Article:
Has anybody used a USB sound capture device for an audio frequency
oscilloscope on a Raspberry Pi? xoscope is available using apt,
but I can't find any reference to what sound devices, if any, it
can use over USB.
If there are other USB oscilloscope options worth looking at
please post. I don't specifically need RF performance, but if
it's available it's worth a look.
Thanks for reading,
It is worth understanding what frequency range you're interested in.
Soundcards are typically 20Hz-20kHz.
SDR often has a limited bandwidth and doesn't go below ~30MHz.
Often for oscilloscope purposes you're interested in DC, which is outside
the range of this hardware. Soundcards may go that low, or maybe it can if
you remove a series capacitor.
all you really need is a decent A:D with a good bandwidth.
Then RPi could use SPI or I2C to talk to it. Then you can make a
charting application to display the trace, or use an existing one [I
assume such things have been done before, it's not a new idea]
Sound card o-scope would limit to audio bandwidth. An A:D that can run
at frequencies from DC to above 1Mhz is probably what you want. Maybe
an ADC that is capable of doing video would work... [you'll have to
search but I remember seeing them]
(aka 'Bombastic Bob' in case you wondered)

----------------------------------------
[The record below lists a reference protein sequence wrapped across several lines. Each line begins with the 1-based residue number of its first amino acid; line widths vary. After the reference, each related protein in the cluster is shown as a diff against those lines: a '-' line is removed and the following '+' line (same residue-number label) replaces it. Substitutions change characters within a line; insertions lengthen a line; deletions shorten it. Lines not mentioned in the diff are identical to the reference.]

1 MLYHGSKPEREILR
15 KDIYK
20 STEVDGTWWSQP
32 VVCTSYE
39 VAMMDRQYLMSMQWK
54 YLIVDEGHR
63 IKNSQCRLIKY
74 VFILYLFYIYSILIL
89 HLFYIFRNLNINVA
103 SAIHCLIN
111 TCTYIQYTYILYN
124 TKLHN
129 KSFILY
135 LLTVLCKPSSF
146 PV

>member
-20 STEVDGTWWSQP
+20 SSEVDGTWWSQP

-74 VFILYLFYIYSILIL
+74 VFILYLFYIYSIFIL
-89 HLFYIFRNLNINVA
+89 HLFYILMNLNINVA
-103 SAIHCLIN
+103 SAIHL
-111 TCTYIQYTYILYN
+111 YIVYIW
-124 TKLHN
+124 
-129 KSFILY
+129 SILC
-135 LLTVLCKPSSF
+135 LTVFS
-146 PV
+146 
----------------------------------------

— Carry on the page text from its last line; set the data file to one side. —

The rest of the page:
'Feeling with my fingers, and thinking with my brain' - me
not built mine yet (too much trigger happy shopping, it's sat on a shelf).
Kuman JYE DSO Shell Oscilloscope DIY Kit with Open Source 2.4 inch color
TFT LCD+ Shell + DIY Parts + Probe 15001K (SMD pre-soldered)
Ah, sorry I understood the opposite - I missed or misunderstood "I don't
specifically need RF performance" as if OP was asking for RF explicitely :)
I know only the PicoScope from the Automotive angle, but could be there are
cheaper products that work with linux.
I suspect you'll get better suggestions if you can outline what you are
trying to do.
For instance, are you trying to get analogue output from digital
recordings or do you want to digitise audio from a mic or turntable?
What pert of the system (analogue or digital) do you need to trouble-
A 'scope may be best for audio signals, but something as simple as a